Young Leaders in Action Series: Brooke Harrison
November 8, 2011
Lucky for me, I have met several young leaders who definitely do not fit the stereotype of ‘apathetic youth’. In Charity Republic’s Young Leaders in Action series, we will be featuring youth that go above and beyond the call of charity duty in order to make this world a better place.
Meet Brooke Harrison, a 17-year-old from Aurora, Ontario, who has found her passion in helping others. Brooke has published two cookbooks and donated over $60,000 in proceeds to childhood leukemia research. She is also the Youth Ambassador for Magna International’s Neighbourhood Network, and founder of the Philip Aziz Centre’s Youth Advisory Council. We will let Brooke tell you the rest of her story.
Charity Republic: What motivated you to get involved in charity work?
Brooke: When I was six-years-old, my then five-year-old cousin Juliana was diagnosed with Leukemia, and I was determined to help her beat this thing called cancer; a concept that I did not yet understand. So I came to the conclusion at the ripe old age of six, that I would pay the doctors to work overtime so that Juliana would be cured...definitely six year old logic. In keeping with my determination, I decided to make a cookbook with all proceeds going towards childhood leukemia research. I sent out many letters to my friends and family asking for their favourite recipes and at the age of 8 “Cookin in Brooke’s Kitchen” was published (117 pages double-sided I might add). Throughout the creation of my book I met some incredible people who shared my same passion for finding a cure for Leukemia and with their support I published “Cookin in Brooke’s Kitchen 2” at the age of 11. In conjunction with both books, I have been able to raise over $60,000 for childhood leukemia research. More importantly, I am happy to report that Juliana just turned 16 and is 100% cancer-free.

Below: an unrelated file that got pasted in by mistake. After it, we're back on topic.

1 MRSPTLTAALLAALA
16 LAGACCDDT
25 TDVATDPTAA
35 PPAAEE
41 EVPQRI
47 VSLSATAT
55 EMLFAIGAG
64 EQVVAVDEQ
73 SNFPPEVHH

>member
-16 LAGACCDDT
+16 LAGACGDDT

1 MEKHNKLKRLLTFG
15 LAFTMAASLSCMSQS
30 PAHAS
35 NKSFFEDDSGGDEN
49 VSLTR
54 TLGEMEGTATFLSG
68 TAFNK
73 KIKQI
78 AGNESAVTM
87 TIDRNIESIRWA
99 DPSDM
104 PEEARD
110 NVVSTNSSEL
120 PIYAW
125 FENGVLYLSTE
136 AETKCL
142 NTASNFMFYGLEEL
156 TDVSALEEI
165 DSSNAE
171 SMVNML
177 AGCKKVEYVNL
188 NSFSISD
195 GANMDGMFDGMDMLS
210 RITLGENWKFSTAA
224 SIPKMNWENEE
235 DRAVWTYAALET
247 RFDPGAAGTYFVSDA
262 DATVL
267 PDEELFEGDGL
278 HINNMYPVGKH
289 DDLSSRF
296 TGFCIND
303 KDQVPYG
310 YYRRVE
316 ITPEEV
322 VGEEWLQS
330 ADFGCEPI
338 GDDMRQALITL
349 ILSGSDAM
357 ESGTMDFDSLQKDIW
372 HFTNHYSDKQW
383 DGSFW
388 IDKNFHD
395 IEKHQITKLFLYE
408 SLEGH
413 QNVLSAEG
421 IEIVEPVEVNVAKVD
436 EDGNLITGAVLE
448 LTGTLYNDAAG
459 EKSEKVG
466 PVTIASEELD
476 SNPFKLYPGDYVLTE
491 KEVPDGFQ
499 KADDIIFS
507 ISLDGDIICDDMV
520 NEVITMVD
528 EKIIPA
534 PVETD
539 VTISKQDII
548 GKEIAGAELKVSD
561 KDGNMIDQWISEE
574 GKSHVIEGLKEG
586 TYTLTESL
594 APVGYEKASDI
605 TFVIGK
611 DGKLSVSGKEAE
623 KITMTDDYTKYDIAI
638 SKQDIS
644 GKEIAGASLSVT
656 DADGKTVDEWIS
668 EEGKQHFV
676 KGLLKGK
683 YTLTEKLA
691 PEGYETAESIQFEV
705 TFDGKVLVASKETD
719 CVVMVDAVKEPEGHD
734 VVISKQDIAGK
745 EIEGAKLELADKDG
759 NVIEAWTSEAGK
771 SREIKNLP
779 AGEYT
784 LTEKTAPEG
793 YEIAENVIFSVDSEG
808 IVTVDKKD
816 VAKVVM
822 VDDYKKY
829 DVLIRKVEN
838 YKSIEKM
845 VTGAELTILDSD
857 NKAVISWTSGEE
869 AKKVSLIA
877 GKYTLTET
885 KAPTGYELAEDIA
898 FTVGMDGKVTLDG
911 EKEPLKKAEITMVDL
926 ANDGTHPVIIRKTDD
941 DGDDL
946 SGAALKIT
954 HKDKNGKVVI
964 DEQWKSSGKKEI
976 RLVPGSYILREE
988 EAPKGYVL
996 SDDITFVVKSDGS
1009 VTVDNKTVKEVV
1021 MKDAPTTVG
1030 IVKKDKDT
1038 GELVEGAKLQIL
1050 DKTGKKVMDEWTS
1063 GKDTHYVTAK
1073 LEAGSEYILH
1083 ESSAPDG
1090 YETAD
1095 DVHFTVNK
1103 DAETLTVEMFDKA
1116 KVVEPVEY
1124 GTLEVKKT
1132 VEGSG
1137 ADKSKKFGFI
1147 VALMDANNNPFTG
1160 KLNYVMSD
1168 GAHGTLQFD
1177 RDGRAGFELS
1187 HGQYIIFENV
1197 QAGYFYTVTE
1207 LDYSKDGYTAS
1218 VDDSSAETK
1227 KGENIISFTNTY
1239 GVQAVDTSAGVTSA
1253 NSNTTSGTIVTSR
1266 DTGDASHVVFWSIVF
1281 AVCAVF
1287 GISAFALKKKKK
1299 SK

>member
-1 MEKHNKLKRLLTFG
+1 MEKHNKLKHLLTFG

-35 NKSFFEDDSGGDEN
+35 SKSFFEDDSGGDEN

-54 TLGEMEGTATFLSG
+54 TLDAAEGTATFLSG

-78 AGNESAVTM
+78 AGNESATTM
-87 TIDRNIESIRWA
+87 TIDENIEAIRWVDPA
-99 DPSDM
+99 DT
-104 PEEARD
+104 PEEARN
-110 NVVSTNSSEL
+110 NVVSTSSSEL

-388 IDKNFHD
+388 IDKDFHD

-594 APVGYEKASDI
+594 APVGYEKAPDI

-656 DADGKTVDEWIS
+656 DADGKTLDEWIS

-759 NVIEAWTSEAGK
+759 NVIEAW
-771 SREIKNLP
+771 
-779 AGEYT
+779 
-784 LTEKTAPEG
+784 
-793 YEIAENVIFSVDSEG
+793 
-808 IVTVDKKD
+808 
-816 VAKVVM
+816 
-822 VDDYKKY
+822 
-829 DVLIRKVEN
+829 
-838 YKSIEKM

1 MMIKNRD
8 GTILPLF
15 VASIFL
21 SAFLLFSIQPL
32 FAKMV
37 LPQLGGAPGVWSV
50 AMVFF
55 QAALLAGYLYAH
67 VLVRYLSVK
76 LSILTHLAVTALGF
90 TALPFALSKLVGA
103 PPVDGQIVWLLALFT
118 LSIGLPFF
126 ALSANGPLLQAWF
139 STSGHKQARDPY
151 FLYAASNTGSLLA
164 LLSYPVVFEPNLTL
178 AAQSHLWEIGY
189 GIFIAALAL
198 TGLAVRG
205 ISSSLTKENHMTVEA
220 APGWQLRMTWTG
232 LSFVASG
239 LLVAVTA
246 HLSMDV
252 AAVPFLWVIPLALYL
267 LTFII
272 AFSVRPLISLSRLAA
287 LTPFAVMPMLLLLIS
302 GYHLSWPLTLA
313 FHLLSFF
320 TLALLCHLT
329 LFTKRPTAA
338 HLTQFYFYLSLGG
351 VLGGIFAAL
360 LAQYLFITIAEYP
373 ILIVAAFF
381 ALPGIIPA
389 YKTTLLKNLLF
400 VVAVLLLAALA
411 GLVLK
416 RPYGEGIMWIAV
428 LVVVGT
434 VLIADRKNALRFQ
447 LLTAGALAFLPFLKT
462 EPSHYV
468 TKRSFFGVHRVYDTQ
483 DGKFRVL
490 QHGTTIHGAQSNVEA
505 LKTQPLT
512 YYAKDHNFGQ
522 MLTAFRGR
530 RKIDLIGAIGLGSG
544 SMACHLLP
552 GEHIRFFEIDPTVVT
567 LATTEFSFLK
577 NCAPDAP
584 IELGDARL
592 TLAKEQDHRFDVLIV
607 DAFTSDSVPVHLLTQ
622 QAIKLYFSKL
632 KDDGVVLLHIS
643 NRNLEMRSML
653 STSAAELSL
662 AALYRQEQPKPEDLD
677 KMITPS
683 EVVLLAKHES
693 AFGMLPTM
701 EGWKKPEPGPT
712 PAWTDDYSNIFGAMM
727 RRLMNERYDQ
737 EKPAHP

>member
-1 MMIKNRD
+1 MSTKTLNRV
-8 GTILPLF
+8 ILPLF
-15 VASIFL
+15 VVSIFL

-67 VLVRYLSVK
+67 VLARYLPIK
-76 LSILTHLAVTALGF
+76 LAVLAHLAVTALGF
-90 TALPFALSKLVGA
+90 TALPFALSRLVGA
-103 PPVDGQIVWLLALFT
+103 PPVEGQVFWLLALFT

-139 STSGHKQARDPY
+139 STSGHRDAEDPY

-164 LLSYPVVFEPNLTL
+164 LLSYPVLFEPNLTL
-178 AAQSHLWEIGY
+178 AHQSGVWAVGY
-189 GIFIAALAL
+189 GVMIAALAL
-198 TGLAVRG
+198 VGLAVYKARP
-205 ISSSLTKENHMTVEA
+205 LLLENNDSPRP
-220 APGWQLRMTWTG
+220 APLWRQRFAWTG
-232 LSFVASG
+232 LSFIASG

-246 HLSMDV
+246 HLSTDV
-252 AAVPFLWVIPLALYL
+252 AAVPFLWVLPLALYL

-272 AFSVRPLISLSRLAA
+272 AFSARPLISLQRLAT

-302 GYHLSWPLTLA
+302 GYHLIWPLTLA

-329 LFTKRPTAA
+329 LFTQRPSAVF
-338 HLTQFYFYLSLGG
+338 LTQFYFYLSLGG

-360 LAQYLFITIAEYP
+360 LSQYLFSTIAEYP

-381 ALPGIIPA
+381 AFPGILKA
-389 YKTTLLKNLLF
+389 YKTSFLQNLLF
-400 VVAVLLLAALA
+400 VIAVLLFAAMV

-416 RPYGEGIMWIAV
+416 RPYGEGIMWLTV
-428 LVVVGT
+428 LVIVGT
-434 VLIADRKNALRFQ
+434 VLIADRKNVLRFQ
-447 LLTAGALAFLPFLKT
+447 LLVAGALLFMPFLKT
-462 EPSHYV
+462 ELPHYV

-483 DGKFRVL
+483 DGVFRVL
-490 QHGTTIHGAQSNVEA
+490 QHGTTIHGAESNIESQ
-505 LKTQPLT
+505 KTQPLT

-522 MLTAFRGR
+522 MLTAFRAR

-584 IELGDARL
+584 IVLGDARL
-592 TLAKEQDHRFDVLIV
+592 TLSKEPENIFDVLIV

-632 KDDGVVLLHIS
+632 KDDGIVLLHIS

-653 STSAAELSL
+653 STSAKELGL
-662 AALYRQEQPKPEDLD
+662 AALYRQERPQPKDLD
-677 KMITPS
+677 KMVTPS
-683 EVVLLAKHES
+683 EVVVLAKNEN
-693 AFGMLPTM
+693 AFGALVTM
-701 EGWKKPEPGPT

By creating my cookbooks, I unknowingly sparked a passion for helping others that has led me to create the first Youth Advisory Council for the Philip Aziz Centre in Toronto. My team and I have organized 3 Christmas drives and are currently planning our 5th annual charity golf tournament which to date has raised around $110,000. Additionally, I have recently had the honour of becoming the Student Ambassador for Neighbourhood Network, where I assist in making a connection between youth and local volunteer opportunities. This past summer I also became involved in helping our Native Canadians who live in fly-in communities in northern Ontario, who are living in Third World conditions. Philanthropy work and giving back has evolved from simply helping my cousin to a wide variety of projects because I managed to find my passion in helping others, and I don’t want to stop anytime soon.
Charity Republic: Why is it important for you to make a difference in the world?
Brooke: I find it important to make a difference in the world because: (a) there are so many opportunities and avenues to assist others not just overseas, but here in our own backyard of Canada, and (b) I just love helping others!
Charity Republic: What are you most passionate about?
Brooke: I am most passionate about my fellow Canadians. There are so many people who need a helping hand in our own country that it astonishes me, and I think it simply comes down to educating people on our own issues, which will make a huge difference.
Charity Republic: What advice do you have for young people your age?
Brooke: My advice to other people my age, is find something you are passionate about and go for it! As long as you are having fun with what you are doing, charity work is not a chore and you will want to continue with it, take my word on that. You can do anything you set your mind to, and kids are no exception.
Charity Republic: Where do you see yourself in 5 years?
Brooke: In five years I see myself in University pursuing a degree that I can use to better assist more people throughout my lifetime. I have every intention of blending my career with philanthropy work, because that is what I am passionate about and that is what will make me happy, which is my ultimate goal in life.
That’s all for now but stay tuned because I’m sure this 17-year-old is just getting started. Check back soon for other stories of young leaders who go above and beyond the call of charity duty.
Founder, Charity Republic
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